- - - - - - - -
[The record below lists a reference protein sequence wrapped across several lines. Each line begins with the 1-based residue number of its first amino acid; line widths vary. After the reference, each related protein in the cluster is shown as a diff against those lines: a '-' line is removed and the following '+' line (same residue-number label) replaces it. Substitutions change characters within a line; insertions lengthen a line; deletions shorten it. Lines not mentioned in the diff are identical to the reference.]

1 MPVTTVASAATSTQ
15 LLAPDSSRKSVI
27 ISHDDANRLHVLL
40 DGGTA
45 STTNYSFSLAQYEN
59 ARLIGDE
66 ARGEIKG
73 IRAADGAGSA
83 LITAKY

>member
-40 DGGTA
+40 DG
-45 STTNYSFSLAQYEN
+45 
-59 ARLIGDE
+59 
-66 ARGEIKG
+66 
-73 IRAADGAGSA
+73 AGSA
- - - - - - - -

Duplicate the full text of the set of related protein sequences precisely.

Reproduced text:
[The record below lists a reference protein sequence wrapped across several lines. Each line begins with the 1-based residue number of its first amino acid; line widths vary. After the reference, each related protein in the cluster is shown as a diff against those lines: a '-' line is removed and the following '+' line (same residue-number label) replaces it. Substitutions change characters within a line; insertions lengthen a line; deletions shorten it. Lines not mentioned in the diff are identical to the reference.]

1 MPVTTVASAATSTQ
15 LLAPDSSRKSVI
27 ISHDDANRLHVLL
40 DGGTA
45 STTNYSFSLAQYEN
59 ARLIGDE
66 ARGEIKG
73 IRAADGAGSA
83 LITAKY

>member
-40 DGGTA
+40 DG
-45 STTNYSFSLAQYEN
+45 
-59 ARLIGDE
+59 
-66 ARGEIKG
+66 
-73 IRAADGAGSA
+73 AGSA